Secrets of the Sprakkar: Iceland's Extraordinary Women and How They Are Changing the World by Eliza Reid:
But as our offspring multiplied and aged, Gudni’s laid-back yet involved style of parenting presented a happy counterpoint to my obsessive planning and another adult on whom the kids could rely. More importantly, thanks to his parental leave, he was present. He knew their favorite foods, which onesies fit best, which Icelandic folk song made them giggle the most.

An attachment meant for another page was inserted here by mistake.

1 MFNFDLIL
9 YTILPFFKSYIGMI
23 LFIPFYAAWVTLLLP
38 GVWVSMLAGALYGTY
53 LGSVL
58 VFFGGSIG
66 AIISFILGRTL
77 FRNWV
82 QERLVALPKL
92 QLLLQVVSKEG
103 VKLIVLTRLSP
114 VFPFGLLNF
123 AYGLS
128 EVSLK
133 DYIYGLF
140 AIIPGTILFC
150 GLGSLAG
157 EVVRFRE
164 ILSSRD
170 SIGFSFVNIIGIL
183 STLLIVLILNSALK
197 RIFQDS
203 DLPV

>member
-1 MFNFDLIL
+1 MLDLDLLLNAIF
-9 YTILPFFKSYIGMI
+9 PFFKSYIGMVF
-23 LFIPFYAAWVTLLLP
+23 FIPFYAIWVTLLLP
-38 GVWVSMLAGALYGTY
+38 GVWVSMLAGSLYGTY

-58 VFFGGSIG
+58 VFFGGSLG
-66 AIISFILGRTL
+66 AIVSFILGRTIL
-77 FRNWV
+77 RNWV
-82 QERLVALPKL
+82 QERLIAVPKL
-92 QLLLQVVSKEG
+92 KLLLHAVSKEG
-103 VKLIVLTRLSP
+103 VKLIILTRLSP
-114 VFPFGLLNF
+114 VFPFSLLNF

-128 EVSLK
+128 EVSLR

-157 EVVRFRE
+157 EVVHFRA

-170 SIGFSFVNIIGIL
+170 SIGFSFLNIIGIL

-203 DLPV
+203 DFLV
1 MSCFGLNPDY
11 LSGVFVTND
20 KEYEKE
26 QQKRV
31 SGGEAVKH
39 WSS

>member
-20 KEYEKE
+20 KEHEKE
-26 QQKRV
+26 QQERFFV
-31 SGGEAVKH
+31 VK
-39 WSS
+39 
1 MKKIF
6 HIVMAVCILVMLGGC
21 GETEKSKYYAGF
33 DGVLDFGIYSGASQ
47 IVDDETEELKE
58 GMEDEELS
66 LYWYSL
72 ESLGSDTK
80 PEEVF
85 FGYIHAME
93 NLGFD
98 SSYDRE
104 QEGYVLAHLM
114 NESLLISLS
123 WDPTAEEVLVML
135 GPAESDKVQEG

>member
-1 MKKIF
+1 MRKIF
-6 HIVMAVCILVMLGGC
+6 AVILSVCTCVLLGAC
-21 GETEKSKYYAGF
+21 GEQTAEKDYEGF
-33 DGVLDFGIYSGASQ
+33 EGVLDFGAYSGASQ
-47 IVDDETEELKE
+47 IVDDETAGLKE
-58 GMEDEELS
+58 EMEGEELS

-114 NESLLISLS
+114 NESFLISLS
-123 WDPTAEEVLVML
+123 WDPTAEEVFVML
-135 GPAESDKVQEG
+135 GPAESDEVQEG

Research backs up my impressions from watching Gudni parent. Fathers who take parental leave are more likely to be involved in the care of their children later, including with household duties. They are less likely to separate from their partner. Boys whose fathers were actively and regularly engaged in their upbringing have fewer behavioral problems, and girls have fewer psychological problems. In fact, studies show children’s relationships with their fathers are stronger and healthier in Iceland than in other countries. Although it’s clearly possible to form strong bonds in locations where paternity leave is not available, time is a valuable commodity, and generous, affordable leave helps to give us that time to experience those moments that won’t return.